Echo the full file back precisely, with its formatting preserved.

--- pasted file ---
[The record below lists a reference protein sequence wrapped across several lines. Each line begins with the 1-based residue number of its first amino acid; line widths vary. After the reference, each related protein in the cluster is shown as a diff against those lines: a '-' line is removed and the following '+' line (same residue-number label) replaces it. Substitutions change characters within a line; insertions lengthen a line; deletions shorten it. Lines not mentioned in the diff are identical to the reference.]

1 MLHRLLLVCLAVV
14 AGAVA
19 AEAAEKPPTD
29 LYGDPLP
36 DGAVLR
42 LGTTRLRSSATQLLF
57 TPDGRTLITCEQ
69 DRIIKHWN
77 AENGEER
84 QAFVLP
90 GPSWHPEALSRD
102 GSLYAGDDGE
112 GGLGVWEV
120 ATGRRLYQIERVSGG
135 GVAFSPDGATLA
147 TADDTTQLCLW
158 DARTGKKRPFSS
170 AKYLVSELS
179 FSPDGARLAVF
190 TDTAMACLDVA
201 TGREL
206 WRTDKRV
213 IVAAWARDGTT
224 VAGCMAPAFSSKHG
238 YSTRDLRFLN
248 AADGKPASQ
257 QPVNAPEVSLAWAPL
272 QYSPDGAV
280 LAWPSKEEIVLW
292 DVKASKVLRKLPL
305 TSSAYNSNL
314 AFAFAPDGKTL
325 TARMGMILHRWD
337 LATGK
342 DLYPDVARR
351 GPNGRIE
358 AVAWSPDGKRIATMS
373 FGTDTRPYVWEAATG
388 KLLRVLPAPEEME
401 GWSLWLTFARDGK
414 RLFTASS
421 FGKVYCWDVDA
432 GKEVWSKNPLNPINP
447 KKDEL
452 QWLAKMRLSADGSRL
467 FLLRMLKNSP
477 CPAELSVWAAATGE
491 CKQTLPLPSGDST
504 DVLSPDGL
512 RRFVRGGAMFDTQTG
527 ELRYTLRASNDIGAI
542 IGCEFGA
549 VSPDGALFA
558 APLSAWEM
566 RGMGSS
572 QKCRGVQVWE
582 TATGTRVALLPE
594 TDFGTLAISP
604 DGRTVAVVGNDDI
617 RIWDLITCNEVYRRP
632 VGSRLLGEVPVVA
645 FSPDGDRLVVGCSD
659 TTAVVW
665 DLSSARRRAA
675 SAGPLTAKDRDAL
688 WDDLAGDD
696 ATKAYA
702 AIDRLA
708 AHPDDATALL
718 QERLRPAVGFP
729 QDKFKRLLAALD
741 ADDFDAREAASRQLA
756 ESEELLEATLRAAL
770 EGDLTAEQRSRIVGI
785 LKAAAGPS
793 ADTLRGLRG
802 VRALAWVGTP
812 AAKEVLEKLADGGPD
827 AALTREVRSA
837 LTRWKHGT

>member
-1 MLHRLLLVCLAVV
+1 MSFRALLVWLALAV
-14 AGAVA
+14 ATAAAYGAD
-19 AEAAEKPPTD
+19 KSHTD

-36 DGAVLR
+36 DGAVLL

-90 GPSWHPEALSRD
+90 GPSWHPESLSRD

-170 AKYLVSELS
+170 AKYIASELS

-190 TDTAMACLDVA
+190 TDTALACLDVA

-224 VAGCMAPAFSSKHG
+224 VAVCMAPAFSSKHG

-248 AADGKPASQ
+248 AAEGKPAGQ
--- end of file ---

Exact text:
[The record below lists a reference protein sequence wrapped across several lines. Each line begins with the 1-based residue number of its first amino acid; line widths vary. After the reference, each related protein in the cluster is shown as a diff against those lines: a '-' line is removed and the following '+' line (same residue-number label) replaces it. Substitutions change characters within a line; insertions lengthen a line; deletions shorten it. Lines not mentioned in the diff are identical to the reference.]

1 MLHRLLLVCLAVV
14 AGAVA
19 AEAAEKPPTD
29 LYGDPLP
36 DGAVLR
42 LGTTRLRSSATQLLF
57 TPDGRTLITCEQ
69 DRIIKHWN
77 AENGEER
84 QAFVLP
90 GPSWHPEALSRD
102 GSLYAGDDGE
112 GGLGVWEV
120 ATGRRLYQIERVSGG
135 GVAFSPDGATLA
147 TADDTTQLCLW
158 DARTGKKRPFSS
170 AKYLVSELS
179 FSPDGARLAVF
190 TDTAMACLDVA
201 TGREL
206 WRTDKRV
213 IVAAWARDGTT
224 VAGCMAPAFSSKHG
238 YSTRDLRFLN
248 AADGKPASQ
257 QPVNAPEVSLAWAPL
272 QYSPDGAV
280 LAWPSKEEIVLW
292 DVKASKVLRKLPL
305 TSSAYNSNL
314 AFAFAPDGKTL
325 TARMGMILHRWD
337 LATGK
342 DLYPDVARR
351 GPNGRIE
358 AVAWSPDGKRIATMS
373 FGTDTRPYVWEAATG
388 KLLRVLPAPEEME
401 GWSLWLTFARDGK
414 RLFTASS
421 FGKVYCWDVDA
432 GKEVWSKNPLNPINP
447 KKDEL
452 QWLAKMRLSADGSRL
467 FLLRMLKNSP
477 CPAELSVWAAATGE
491 CKQTLPLPSGDST
504 DVLSPDGL
512 RRFVRGGAMFDTQTG
527 ELRYTLRASNDIGAI
542 IGCEFGA
549 VSPDGALFA
558 APLSAWEM
566 RGMGSS
572 QKCRGVQVWE
582 TATGTRVALLPE
594 TDFGTLAISP
604 DGRTVAVVGNDDI
617 RIWDLITCNEVYRRP
632 VGSRLLGEVPVVA
645 FSPDGDRLVVGCSD
659 TTAVVW
665 DLSSARRRAA
675 SAGPLTAKDRDAL
688 WDDLAGDD
696 ATKAYA
702 AIDRLA
708 AHPDDATALL
718 QERLRPAVGFP
729 QDKFKRLLAALD
741 ADDFDAREAASRQLA
756 ESEELLEATLRAAL
770 EGDLTAEQRSRIVGI
785 LKAAAGPS
793 ADTLRGLRG
802 VRALAWVGTP
812 AAKEVLEKLADGGPD
827 AALTREVRSA
837 LTRWKHGT

>member
-1 MLHRLLLVCLAVV
+1 MSFRALLVWLALAV
-14 AGAVA
+14 ATAAAYGAD
-19 AEAAEKPPTD
+19 KSHTD

-36 DGAVLR
+36 DGAVLL

-90 GPSWHPEALSRD
+90 GPSWHPESLSRD

-170 AKYLVSELS
+170 AKYIASELS

-190 TDTAMACLDVA
+190 TDTALACLDVA

-224 VAGCMAPAFSSKHG
+224 VAVCMAPAFSSKHG

-248 AADGKPASQ
+248 AAEGKPAGQ